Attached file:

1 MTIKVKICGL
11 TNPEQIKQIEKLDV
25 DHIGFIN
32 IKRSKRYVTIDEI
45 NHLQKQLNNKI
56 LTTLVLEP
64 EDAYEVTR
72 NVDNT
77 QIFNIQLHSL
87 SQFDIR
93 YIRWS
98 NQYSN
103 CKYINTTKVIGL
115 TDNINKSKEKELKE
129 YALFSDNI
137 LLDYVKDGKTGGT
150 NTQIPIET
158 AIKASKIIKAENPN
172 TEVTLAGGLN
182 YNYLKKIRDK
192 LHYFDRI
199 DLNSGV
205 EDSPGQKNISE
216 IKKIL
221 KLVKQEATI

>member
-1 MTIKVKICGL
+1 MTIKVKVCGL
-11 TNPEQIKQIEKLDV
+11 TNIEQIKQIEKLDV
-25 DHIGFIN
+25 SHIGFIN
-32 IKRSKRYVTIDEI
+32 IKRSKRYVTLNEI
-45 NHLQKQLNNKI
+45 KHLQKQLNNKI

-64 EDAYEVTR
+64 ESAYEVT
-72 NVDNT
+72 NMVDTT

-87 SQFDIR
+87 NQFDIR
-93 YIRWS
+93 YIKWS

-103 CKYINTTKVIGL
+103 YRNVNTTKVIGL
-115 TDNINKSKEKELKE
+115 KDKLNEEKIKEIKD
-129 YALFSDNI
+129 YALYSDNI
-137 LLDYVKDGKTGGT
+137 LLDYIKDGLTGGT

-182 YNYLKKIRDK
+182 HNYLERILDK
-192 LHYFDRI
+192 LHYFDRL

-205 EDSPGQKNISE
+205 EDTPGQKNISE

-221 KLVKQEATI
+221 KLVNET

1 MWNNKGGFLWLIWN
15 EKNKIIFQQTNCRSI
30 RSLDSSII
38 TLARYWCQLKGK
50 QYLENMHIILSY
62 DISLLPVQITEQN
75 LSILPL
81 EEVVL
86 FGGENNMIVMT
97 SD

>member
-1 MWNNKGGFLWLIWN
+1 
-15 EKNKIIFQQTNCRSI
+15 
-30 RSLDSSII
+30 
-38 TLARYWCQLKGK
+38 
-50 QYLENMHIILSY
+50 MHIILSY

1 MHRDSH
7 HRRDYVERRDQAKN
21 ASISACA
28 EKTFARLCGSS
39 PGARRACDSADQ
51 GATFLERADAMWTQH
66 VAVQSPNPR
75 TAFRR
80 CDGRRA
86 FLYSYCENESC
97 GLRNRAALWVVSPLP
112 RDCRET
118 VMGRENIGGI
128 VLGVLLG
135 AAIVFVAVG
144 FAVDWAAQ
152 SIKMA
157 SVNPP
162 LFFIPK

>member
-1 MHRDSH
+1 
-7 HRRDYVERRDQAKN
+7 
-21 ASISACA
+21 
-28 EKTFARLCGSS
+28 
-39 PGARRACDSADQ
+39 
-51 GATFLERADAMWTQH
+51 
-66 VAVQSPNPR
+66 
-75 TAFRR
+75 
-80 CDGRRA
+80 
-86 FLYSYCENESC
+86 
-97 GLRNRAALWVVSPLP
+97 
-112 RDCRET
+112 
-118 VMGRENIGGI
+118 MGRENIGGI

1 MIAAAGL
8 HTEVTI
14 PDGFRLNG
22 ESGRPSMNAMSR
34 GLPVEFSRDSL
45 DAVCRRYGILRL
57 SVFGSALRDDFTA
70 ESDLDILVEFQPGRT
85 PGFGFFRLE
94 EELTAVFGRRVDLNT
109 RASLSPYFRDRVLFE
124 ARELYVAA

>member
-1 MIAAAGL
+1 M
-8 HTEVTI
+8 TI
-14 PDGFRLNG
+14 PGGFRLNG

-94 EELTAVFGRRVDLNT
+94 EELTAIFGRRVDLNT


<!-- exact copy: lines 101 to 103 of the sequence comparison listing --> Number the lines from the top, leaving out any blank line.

>member
-1 MHRDSH
+1 